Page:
On May 10, Sung visited Chiba Korean Elementary and Middle School in Japan. Throughout the schools’ history, as with most Korean schools in Japan, this school has endured ongoing state-sanctioned educational injustices based on ethnicity. Since 2017, ESJF has been supporting Chiba Korean Elementary and Middle School. Marking our fifth consecutive year of support, beginning in 2021, ESJF has hosted a student art competition held solely for the school’s students, with prizes awarded.
At Korea University in Seoul, Sung gave a lecture during the graduate course Media Philosophy. The topic was pan-Asian collective activism in SF as the key factor in installing the SF “comfort women” memorial and educational initiatives. This course, taught by Assistant Professor Haerin Shin, examines various mechanisms of alienating people labeled as minorities and the effects of this process on the larger society. Many personal stories, questions, and critical insights made the discussion highly engaging.
The UN Commission on the Status of Women (CSW) held its annual session from March 6 to 17 at the UN headquarters in New York. At the same time as the official meetings for UN CSW member countries, women from all over the world gathered, in-person and virtually, to think about and discuss this year’s theme: Innovation and technological change, and education in the digital age for achieving gender equality and the empowerment of all women and girls. For the first time, this year’s meeting was hybrid.
At the NGO CSW Forum, the US Women’s Caucus at the UN (USWC) held two events. The first was an in-person event on March 9 with the topic of “US and Civil Society at the UN CSW: The Back Story.” The second topic was discussed at an online event on March 14 and was titled “Gender Digital Divide in the US: Problems, Promises, and Progress.” Both events were a solid success. A big thanks goes out to all speakers and participants! Sung is a Caucus member.
Recording of USWC's March 14 virtual event at the CSW: https://www.youtube.com/watch?v=wyNlyQMWZvQ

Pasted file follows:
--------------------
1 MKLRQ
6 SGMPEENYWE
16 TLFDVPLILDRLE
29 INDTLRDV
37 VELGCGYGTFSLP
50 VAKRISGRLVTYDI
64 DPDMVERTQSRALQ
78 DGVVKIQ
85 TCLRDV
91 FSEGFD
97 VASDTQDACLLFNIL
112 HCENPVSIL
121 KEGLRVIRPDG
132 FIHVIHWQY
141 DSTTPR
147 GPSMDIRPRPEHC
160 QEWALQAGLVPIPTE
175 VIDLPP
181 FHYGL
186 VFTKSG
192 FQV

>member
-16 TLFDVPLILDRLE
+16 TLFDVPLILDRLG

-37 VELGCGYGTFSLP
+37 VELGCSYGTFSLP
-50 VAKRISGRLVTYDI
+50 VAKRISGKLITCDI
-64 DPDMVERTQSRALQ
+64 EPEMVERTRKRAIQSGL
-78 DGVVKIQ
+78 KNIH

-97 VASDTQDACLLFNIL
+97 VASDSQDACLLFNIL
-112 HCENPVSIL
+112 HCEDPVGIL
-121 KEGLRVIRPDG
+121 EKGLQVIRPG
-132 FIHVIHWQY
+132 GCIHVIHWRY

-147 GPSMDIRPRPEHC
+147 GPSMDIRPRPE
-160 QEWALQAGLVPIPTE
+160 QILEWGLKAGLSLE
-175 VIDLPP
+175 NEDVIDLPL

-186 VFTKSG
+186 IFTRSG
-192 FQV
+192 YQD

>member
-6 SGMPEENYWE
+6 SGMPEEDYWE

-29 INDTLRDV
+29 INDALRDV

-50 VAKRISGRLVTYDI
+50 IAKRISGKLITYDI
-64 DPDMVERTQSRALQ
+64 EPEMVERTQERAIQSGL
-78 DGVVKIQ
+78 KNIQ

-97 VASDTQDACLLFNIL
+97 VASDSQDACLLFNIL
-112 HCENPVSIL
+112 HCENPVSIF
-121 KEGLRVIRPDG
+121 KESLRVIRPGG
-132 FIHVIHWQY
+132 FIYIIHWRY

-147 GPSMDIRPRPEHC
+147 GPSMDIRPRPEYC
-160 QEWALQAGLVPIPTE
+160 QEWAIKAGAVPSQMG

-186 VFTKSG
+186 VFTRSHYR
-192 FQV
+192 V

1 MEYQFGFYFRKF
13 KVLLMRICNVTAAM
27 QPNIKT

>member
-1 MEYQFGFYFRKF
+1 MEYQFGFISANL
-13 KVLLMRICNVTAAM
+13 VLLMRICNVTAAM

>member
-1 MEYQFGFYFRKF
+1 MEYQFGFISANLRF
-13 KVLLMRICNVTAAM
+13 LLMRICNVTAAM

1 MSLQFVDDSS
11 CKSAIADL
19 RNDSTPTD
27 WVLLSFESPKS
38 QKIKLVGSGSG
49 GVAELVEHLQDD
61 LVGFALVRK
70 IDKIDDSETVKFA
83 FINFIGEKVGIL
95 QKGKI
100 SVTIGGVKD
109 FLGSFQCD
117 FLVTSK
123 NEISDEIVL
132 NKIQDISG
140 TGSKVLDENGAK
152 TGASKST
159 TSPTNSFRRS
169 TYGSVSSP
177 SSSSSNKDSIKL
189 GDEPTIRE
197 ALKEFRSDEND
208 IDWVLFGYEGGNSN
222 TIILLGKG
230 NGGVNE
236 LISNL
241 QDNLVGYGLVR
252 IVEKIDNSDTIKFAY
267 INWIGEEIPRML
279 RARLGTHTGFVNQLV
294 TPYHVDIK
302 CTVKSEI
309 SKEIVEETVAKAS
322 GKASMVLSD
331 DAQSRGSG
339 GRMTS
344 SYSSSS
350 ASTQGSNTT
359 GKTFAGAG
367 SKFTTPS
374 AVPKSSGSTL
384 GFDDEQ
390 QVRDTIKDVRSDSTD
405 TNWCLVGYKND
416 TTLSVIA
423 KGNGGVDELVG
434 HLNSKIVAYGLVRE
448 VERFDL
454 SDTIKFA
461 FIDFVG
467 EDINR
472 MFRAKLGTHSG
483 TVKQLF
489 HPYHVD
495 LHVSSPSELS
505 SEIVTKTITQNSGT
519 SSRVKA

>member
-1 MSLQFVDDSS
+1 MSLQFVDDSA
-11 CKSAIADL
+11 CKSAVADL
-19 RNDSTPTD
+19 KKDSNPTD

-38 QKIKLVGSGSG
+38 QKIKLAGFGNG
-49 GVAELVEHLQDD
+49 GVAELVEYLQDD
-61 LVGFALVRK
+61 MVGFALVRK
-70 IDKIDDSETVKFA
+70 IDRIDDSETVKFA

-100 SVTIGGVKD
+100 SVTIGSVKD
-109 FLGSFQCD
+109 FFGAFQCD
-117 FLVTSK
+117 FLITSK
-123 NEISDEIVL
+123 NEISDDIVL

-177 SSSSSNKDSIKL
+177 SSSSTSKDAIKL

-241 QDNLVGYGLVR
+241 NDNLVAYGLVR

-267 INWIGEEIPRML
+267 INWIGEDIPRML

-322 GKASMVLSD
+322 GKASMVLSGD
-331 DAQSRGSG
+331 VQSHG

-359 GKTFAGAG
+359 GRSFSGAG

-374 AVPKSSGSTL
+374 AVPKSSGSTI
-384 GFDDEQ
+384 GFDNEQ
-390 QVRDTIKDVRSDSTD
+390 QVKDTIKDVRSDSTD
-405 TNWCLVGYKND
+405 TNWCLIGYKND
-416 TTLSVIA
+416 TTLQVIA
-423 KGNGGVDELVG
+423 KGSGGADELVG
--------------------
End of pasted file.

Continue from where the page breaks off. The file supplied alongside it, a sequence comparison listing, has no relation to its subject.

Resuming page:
Click here for this and past years’ Agreed Conclusions, which are the international outcomes of negotiations among the UN CSW member states to advance policies toward women and girls. Click here for the UN Women’s press release on the conclusion of CSW 67. Click here for “Explanation of Position on the Agreed Conclusions of the 2023 CSW” by Sofija Korać, Senior Human Rights and Health Adviser at US Mission to the UN and US Advisory for Economic and Social Affairs.
On March 6, the West Hollywood City Council adopted a resolution opposing the plan by Tokyo Electric Power Company (TEPCO) and the Japanese government to discharge wastewater from the Fukushima Daiichi Nuclear Plant into the Pacific Ocean. When the Fukushima nuclear disaster occurred in 2011 at the Fukushima Daiichi Nuclear Power Plant in Ōkuma, Fukushima, Japan, radioactive material caused significant human suffering and rendered large stretches of land uninhabitable because TEPCO and the Nuclear and Industrial Safety Agency failed to design the plant to withstand a massive tsunami. This year on Jan. 13, Japan repeated its intention to release Fukushima Daiichi Nuclear Plant wastewater into the Pacific Ocean beginning this spring or summer and to continue for the next few decades. The first official announcement was made on April 13, 2021.
Oceans are connected, and the dumped wastewater in the Pacific Ocean will flow to U.S. waters. In the U.S., the 1972 Clean Water Act (CWA) or Federal Water Pollution Control Act 1972 regulates the discharges of pollutants into the waters of the U.S. and creates quality standards for surface waters. At a state level, the California Legislature enacted the California Coastal Sanctuary Act in 1994 (Statutes of 1994, Chapter 970) to protect the California coast. The U.S. Environmental Protection Agency must examine the TEPCO plan thoroughly to protect people and the environment.
As a grassroots effort, a group of U.S. organizations has launched the campaign “Send a Postcard to Japan” with the messages of your concerns over the discharge sent to Futaba-machi Mayor Izawa, Okuma-machi Mayor Yoshida, and the Fukushima Governor Masao Uchibori in Japan. The defunct nuclear power plant is located in Futaba-machi and Okuma-machi. To join this campaign, contact Tsukuru Fors at firstname.lastname@example.org at the Pacific Asian Nuclear-Free Peace Alliance.